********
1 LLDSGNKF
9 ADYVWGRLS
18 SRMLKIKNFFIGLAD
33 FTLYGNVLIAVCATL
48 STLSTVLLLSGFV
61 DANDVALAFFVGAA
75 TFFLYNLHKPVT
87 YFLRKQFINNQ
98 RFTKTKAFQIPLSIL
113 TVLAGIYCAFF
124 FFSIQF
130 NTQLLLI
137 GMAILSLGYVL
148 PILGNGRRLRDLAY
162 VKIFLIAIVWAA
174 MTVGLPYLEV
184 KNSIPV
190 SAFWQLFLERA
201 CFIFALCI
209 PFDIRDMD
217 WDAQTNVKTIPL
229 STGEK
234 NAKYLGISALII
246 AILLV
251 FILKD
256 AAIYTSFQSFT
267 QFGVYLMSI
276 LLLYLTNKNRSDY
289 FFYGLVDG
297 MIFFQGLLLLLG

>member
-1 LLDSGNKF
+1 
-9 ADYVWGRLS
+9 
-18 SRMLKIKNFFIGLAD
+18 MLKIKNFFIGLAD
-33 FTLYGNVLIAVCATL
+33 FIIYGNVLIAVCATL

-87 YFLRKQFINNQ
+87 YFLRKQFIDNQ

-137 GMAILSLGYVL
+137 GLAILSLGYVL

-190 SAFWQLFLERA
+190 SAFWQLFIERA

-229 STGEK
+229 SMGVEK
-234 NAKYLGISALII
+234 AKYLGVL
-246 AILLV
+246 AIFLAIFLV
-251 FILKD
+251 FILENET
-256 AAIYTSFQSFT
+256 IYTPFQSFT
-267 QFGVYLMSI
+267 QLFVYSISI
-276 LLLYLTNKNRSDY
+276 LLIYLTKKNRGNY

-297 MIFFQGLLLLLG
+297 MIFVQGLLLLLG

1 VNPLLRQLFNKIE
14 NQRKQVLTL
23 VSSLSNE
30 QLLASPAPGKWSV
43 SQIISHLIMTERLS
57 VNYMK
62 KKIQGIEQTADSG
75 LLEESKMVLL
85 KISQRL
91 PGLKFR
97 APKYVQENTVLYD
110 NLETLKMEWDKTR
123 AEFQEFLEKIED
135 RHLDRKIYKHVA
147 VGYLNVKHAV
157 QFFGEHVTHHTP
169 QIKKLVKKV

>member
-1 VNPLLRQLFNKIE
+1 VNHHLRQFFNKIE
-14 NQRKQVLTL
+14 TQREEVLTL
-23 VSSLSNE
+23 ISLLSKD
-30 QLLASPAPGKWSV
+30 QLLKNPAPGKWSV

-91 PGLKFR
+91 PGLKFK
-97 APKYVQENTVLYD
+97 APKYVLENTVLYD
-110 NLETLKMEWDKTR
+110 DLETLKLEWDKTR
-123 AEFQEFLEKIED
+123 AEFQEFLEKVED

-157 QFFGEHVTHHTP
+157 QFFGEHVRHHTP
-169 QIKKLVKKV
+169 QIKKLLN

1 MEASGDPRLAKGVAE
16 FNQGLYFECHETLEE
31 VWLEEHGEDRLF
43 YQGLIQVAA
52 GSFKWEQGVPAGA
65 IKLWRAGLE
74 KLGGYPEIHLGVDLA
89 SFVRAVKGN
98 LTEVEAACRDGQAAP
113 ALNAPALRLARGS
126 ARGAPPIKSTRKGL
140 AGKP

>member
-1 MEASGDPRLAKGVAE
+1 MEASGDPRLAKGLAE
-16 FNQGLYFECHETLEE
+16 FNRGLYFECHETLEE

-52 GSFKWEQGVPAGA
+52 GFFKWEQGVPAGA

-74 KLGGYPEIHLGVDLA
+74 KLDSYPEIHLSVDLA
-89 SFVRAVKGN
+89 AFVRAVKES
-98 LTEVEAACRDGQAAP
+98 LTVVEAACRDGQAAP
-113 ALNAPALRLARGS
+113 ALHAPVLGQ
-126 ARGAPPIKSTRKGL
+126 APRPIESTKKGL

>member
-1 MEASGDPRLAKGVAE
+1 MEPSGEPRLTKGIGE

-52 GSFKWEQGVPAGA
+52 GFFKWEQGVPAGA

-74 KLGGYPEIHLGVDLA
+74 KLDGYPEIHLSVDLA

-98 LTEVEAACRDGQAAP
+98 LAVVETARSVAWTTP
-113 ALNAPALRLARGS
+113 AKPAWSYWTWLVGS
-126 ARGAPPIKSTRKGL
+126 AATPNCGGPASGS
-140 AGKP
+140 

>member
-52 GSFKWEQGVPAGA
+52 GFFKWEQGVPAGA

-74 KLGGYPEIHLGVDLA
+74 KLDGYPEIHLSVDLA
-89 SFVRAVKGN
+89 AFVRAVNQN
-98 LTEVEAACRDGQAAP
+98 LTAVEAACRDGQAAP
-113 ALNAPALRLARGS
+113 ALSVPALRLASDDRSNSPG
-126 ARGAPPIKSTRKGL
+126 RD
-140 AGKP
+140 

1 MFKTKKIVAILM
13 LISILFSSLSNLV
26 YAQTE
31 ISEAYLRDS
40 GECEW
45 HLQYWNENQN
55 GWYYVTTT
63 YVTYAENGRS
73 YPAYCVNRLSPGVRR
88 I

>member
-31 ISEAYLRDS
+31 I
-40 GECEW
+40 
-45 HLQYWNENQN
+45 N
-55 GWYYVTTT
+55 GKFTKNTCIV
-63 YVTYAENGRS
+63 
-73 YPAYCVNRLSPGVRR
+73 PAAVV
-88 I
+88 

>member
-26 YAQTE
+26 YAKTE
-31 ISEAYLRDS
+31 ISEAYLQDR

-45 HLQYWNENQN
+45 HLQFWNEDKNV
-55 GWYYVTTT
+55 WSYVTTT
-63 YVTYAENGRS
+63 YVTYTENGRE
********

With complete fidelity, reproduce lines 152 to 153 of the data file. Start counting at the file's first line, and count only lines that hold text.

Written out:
+98 LTAVEAACRDGQAAP
-113 ALNAPALRLARGS